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Galactose-1-phosphate uridyltransferase is a blood test that measures the level of a substance called GALT, which helps break down milk sugars in your body. Low levels of this substance cause a condition called galactosemia.
Galactosemia screen; GALT; Gal-1-PUT
Blood is drawn from a vein, usually from the inside of the elbow or the back of the hand. This is called a venipuncture.
When the needle is inserted to draw blood, some infants feel moderate pain, while others feel only a prick or stinging sensation. Afterward, there may be some throbbing.
This is a screening test for galactosemia.
In normal diets, most galactose comes from the breakdown (metabolism) of lactose, which is found in milk and dairy products. About 1 out of 65,000 newborns lack a substance (enzyme) called GALT. Without this substance, the body can't break down galactose, and the substance builds up in the blood. Continued use of milk products can lead to:
This can be a serious condition if not treated.
The normal range is 18.5 - 28.5 U/g Hb (units per gram of hemoglobin).
Normal value ranges may vary slightly among different laboratories. Talk to your doctor about the meaning of your specific test results.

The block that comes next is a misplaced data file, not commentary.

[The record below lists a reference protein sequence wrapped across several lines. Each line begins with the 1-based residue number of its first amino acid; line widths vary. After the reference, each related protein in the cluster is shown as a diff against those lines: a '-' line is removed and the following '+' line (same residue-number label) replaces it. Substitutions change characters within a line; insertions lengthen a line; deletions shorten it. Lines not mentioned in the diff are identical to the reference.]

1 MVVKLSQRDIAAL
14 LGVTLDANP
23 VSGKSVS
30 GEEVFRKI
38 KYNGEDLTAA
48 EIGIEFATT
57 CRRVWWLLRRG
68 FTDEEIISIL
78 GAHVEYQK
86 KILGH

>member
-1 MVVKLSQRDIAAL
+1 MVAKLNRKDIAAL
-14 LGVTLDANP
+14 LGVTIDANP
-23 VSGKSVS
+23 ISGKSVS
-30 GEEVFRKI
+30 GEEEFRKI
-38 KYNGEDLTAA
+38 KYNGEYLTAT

The examples above show the common measurements for results for these tests. Some laboratories use different measurements or may test different samples.
An abnormal result suggests galactosemia. Further tests must be done to confirm the diagnosis.
If your child has galactosemia, a genetics specialist should be consulted promptly. The child should immediately be placed on a no-milk diet. This means no breast milk and no animal milk. Soy milk and infant soy formulas are generally used as substitutes.
Veins and arteries vary in size from one patient to another and from one side of the body to the other. Obtaining a blood sample from some people may be more difficult than from others.
Other risks associated with having blood drawn are slight but may include:
Early diagnosis is important, because the disease can be treated by removing dairy products from the diet.
Every state requires newborn screening tests to check for this disorder. These screening tests are very sensitive so they do not miss many infants with galactosemia. But, false-positives can occur. If your child has an abnormal screening result, follow-up tests must be done to confirm the result.
Kishnani PS, Chen Y. Defects in Metabolism of Carbohydrates. In: Kliegman RM, Behrman RE, Jenson HB, Stanton BF, eds. Nelson Textbookof Pediatrics. 19th ed. Philadelphia, Pa: Saunders Elsevier; 2011:chap 81.